PopCult Rudy Panucci on Pop Culture

WWE Stock Woes and Toy Trains In Chicago

The PopCulteer
January 31, 2020

This week The PopCulteer is once again roaming in the wilds of randomosity as we bring you a one news item about WWE, and some leftover photos from last month, showing off part of the awesome train layout at Chicago’s Museum of Science and Industry.

WWE’s Financial Beatdown

Yesterday WWE announced that the company’s Co-Presidents, George Barrios and Michelle Wilson (seen left), have exited the company, effective immediately. Barrios and Wilson were also dismissed from WWE’s Board of Directors. After years of serving in senior positions, they’d been named co-presidents in 2017 and presided over the recent massive TV deals and other major initiatives.

Vince McMahon is quoted in the press release as saying, “I would like to thank George and Michelle for their 10+ years of service and contributions to the organization. I am grateful for all that was accomplished during their tenure, but the Board and I decided a change was necessary as we have different views on how best to achieve our strategic priorities moving forward.”

Frank A. Riddick III, who has served as a member of WWE’s Board of Directors for more than 11 years, has been named interim Chief Financial Officer, reporting to WWE Chairman & CEO Vince McMahon. WWE has begun a search for both a permanent Chief Financial Officer and Chief Revenue Officer.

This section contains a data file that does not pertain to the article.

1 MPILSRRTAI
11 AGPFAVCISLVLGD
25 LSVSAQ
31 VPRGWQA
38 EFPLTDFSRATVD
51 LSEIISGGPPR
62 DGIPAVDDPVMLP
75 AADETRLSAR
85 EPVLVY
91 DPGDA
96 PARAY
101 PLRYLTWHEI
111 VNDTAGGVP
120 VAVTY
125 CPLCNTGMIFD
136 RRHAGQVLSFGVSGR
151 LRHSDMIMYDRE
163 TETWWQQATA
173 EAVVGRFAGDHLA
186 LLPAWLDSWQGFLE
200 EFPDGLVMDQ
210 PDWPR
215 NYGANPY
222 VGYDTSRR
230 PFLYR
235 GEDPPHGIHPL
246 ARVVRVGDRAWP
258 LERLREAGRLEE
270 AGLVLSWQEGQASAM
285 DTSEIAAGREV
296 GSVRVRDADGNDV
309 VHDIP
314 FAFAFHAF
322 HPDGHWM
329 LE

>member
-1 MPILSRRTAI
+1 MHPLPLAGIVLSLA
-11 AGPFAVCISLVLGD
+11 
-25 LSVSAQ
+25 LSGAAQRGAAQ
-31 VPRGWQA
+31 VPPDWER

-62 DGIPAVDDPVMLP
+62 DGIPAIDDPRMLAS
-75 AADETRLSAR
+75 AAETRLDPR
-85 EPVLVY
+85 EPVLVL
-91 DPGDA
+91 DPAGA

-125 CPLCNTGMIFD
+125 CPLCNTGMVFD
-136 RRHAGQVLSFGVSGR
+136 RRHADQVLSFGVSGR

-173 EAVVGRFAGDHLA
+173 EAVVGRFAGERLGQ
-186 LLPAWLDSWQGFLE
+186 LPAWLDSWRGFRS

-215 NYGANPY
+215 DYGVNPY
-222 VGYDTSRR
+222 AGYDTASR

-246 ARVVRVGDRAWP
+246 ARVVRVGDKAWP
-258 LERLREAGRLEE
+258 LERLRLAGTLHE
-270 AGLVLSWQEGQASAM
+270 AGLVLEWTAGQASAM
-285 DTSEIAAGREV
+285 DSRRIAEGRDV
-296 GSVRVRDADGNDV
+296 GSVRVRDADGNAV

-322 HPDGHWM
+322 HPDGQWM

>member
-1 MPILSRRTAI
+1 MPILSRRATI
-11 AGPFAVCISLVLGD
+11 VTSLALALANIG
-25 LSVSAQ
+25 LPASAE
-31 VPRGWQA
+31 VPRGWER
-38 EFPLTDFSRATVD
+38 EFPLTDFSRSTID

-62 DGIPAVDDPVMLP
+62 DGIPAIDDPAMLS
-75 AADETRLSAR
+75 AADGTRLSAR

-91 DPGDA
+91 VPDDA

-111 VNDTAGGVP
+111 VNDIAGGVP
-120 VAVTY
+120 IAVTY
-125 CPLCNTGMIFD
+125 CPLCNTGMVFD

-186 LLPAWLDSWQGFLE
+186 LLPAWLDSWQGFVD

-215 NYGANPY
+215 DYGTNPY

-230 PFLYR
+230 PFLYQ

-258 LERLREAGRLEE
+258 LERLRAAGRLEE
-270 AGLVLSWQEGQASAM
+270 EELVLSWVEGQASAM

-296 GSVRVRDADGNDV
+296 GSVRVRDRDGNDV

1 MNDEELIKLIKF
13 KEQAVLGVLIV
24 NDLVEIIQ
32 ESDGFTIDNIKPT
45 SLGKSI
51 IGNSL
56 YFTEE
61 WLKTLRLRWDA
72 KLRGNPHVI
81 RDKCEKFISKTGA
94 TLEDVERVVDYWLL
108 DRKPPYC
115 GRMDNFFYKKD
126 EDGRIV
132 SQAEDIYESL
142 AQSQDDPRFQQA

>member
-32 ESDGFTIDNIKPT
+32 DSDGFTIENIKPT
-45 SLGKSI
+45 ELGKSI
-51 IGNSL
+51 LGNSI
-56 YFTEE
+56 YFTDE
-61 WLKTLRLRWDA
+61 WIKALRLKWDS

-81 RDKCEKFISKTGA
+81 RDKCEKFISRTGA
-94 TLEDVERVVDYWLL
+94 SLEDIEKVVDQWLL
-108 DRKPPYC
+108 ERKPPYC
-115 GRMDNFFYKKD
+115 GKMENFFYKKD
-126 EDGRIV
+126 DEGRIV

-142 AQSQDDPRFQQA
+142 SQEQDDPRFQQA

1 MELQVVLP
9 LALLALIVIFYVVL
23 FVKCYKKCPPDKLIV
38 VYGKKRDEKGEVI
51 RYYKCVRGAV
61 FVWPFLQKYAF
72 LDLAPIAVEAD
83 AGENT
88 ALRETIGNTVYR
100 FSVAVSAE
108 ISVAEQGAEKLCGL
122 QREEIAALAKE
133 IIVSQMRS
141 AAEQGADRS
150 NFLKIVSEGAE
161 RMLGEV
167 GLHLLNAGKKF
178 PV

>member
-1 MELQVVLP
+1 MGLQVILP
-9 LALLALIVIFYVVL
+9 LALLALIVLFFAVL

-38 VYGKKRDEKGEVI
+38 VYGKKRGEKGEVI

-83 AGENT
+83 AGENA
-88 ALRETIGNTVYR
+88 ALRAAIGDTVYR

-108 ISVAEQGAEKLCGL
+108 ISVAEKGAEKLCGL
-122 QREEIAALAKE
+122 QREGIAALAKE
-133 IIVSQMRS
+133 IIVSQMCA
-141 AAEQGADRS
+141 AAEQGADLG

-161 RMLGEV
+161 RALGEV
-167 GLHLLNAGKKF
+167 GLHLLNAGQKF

WWE has an investors conference call next week to report it’s 4th Quarter and full year 2019 financial results to it’s investment community. This will be the first quarter since the beginning of their new and very lucrative television contracts, but it’s not clear if the first payments for those contracts was made in this quarter, or if those are still yet to come.

After this announcement, WWE stock plummetted, losing more than 20% of its value, which is bound to have an affect on the wrestlers, many of whom hold stock options as part of their contracts. WWE stock, as I write this, is hovering around $48 per share, after reaching a high of $101 mid-way through last year.

Observers speculate that Barrios and Wilson are scapegoats because the 4th Quarter results are going to be disappointing. Ticket sales to live events are way down and have been declining for years, and as a result T shirt sales and some merchandise sales are down. Last year WWE revamped the WWE Network, bringing the technical end of things in-house after the company that had been running it for them was purchased by Disney. Following the switch, the network was plagued with technical issues, and some reports are that they’ve lost 40% of their subscribers.

On a personal level, I subscribe to the network, and for most of the month of December it was unwatchable. The channel would shut down every thirty or forty seconds and hang up or reboot.

Customer service was horrible, no refunds were offered, and had they not ironed out their issues, I’d planned to drop the network after last weekend’s Royal Rumble. Luckily for them, they seem to have figured out their issues because during the entire seven-hour Royal Rumble special, I didn’t have a single streaming glitch.